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Star Trek #03 the Search Fo

William Shatner , Leonard Nimoy , Leonard Nimoy    DVD
3.9 out of 5 stars  See all reviews (53 customer reviews)
Price: CDN$ 42.48
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Star Trek #03 the Search Fo + Star Trek V: The Final Frontier (2-Disc Special Collector's Edition) + Star Trek: The Motion Picture (Director's Edition)
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Product Description


You didn't think Mr. Spock was really dead, did you? When Spock's casket landed on the surface of the Genesis planet at the end of Star Trek II, we had already been told that Genesis had the power to bring "life from lifelessness." So it's no surprise that this energetic but somewhat hokey sequel gives Spock a new lease on life, beginning with his rebirth and rapid growth as the Genesis planet literally shakes itself apart in a series of tumultuous geological spasms. As Kirk is getting to know his estranged son (Merritt Butrick), he must also do battle with the fiendish Klingon Kruge (Christopher Lloyd), who is determined to seize the power of Genesis from the Federation. Meanwhile, the regenerated Spock returns to his home planet, and Star Trek III gains considerable interest by exploring the ceremonial (and, of course, highly logical) traditions of Vulcan society. The movie's a minor disappointment compared to Star Trek II, but it's a--well, logical--sequel that successfully restores Spock (and first-time film director Leonard Nimoy) to the phenomenal Trek franchise...as if he were ever really gone. With Kirk's willful destruction of the U.S.S. Enterprise and Robin Curtis replacing the departing Kirstie Alley as Vulcan Lt. Saavik, this was clearly a transitional film in the series, clearing the way for the highly popular Star Trek IV. --Jeff Shannon

Special Features

Star Trek III: The Search for Spock follows the same winning formula of the first two Star Trek special-edition DVD releases, although it has no extra footage as The Motion Picture and The Wrath of Khan did. The first disc presents the film with an audio commentary track, the bulk of it handled (appropriately) by director Leonard Nimoy. He doesn't do it in character as Spock, but rather chortles and gushes about his cast and crew, especially William Shatner. Other contributors include Robin Curtis, who explains how Nimoy and writer Harve Bennett made it easy for her to take over Kirstie Alley's role as Saavik. There's also a subtitled commentary track full of trivia and details by Michael Okuda, joined this time by wife Denise. If you want, you can listen to the audio commentary while reading the subtitled commentary. The second disc offers the basic "Captain's Log" documentary (2002, 26 min.) plus substantial documentaries about models, creatures, and Klingon and Vulcan languages and costumes. Last, in "Terraforming and the Prime Directive," scientists discuss how a Genesis-like project could lead to humans colonizing Mars. --David Horiuchi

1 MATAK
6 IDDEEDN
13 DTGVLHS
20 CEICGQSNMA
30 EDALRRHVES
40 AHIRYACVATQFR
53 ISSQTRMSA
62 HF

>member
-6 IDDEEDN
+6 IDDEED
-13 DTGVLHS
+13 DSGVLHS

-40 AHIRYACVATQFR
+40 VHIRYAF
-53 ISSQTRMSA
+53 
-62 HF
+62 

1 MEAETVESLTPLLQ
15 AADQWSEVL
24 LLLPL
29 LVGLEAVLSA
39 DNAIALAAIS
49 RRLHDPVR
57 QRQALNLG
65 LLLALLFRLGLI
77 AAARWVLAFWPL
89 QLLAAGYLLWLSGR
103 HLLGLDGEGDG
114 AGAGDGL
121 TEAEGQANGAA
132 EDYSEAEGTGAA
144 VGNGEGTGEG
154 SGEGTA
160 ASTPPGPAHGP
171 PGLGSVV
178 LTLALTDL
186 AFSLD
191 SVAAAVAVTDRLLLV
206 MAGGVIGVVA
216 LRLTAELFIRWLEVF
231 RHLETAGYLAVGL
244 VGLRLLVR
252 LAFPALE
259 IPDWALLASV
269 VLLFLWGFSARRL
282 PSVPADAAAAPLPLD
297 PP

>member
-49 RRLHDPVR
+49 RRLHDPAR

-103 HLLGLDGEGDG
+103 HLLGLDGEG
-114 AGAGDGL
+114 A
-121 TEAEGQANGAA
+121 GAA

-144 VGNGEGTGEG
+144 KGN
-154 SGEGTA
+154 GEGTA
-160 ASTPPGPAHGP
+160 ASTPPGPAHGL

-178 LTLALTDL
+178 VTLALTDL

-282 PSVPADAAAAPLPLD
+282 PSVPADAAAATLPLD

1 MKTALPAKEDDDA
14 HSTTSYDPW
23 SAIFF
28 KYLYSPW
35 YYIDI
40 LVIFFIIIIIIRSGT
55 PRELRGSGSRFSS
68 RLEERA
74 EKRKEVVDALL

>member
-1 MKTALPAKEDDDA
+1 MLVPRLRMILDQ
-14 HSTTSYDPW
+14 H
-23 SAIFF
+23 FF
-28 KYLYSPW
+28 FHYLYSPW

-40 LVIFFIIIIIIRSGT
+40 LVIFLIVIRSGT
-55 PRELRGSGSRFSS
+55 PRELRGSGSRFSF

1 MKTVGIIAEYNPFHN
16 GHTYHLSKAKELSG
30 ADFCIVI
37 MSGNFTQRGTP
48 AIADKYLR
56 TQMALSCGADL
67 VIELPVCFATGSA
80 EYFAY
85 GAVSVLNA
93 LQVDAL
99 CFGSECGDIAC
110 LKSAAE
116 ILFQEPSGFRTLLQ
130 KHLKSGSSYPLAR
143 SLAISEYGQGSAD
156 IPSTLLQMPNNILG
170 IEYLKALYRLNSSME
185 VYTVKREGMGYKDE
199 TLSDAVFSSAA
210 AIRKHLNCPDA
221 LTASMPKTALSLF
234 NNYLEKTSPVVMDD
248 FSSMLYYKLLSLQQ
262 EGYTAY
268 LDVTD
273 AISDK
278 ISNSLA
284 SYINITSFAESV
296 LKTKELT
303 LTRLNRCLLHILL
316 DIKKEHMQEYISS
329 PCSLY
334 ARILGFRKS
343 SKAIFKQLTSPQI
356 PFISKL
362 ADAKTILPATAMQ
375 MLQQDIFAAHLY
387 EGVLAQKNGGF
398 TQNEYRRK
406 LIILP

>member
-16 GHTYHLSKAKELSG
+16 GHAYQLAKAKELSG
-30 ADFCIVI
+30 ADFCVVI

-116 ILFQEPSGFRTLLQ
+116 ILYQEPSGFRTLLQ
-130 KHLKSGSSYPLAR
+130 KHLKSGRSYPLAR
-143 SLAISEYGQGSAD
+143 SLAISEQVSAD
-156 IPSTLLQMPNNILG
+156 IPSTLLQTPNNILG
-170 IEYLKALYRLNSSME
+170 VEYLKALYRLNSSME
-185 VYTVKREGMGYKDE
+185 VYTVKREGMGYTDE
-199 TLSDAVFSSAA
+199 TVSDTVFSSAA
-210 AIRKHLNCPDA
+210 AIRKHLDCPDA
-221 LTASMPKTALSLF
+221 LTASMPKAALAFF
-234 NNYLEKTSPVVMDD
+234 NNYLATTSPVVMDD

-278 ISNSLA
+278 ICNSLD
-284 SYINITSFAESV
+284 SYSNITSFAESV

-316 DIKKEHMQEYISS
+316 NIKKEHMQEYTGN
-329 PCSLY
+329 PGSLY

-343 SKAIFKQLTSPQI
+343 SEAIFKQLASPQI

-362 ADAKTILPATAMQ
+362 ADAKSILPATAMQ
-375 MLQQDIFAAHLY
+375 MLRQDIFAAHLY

Customer Reviews

Most helpful customer reviews
5.0 out of 5 stars Fun to watch May 4 2012
By pom358
Format:DVD|Amazon Verified Purchase
It's a classic, all my favorite actors and a good story. It's got the original feel to it(1968 TO 1970 TV SERIES), nothing complicated and fun to watch.
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5.0 out of 5 stars the power of family Sept. 25 2011
Format:DVD|Amazon Verified Purchase
star trek 3 was the crew going back to genesis to retrieve their dead friend spock. this movie showed their loyalty to spock and their determanation to not let any one stop them. christopher lloyd was excellent as commander kruge the klingon commander. this one was more character driven than wrath of khan but it,s hard to top khan. this shows the power and loyalty of family.
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4.0 out of 5 stars better than number two (3.5/5) Aug. 17 2007
By falcon
this Star trek installment is better than the previous one.i liked the story more.i thought it was interesting and well written.i also feel that this movie was better paced than the last one and it maintains that pace,mostly.the only time it slows down is toward the end,when it becomes more dramatic.but these end scenes are also well written and compelling.it seemed to flow better,for the most part.there is not a lot of action,but what action there is,is quite good.the special effects are also quite good in this movie,considering it was released in 1984.the characters also have more to do in this one,than in both previous movies,in my opinion.i still feel that it could have been improved,but there are no glaring problems.i do wish though that a few of the secondary characters would have been developed more.but i don't consider that a glaring problem.all in all,not a bad effort. for me Star Trek 3: The search for Spock is a 3.5/5
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By A Customer
Another classic trek movie, this one taking place directly after the famous Spock death scene in Wrath of Khan. But Spock was just so hip and cool in his stiff, emotionless, Spock-ish(??) way that they had to bring him back. And Kirk and the boys do it in style.